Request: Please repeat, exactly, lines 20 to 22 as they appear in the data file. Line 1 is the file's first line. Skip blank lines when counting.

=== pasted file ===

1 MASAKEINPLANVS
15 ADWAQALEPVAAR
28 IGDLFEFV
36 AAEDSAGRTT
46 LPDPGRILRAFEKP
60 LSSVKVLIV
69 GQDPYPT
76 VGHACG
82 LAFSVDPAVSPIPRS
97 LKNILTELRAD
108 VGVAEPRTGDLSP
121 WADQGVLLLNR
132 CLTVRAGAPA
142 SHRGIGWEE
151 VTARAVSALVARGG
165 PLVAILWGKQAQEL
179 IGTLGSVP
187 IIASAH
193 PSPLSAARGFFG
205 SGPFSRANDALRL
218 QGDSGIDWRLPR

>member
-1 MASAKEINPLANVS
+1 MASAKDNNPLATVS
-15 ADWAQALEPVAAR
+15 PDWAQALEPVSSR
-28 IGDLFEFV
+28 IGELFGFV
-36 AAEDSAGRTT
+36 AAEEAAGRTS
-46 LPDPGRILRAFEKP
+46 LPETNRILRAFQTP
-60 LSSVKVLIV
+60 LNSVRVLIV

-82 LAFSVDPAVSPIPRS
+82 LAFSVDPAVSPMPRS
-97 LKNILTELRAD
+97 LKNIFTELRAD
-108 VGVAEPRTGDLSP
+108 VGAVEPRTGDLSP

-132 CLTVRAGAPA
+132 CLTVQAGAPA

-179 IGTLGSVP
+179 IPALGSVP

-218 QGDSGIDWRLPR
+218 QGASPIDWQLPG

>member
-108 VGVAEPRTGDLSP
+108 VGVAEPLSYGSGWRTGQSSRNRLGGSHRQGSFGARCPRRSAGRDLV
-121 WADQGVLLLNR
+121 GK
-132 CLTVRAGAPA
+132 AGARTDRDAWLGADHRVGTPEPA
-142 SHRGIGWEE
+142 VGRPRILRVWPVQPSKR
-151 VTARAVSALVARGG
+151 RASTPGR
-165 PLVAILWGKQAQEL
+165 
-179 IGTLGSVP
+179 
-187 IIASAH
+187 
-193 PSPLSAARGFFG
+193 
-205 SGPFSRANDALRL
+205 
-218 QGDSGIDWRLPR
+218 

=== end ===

205 SGPFSRANDALRL
218 QGDSGIDWRLPR

>member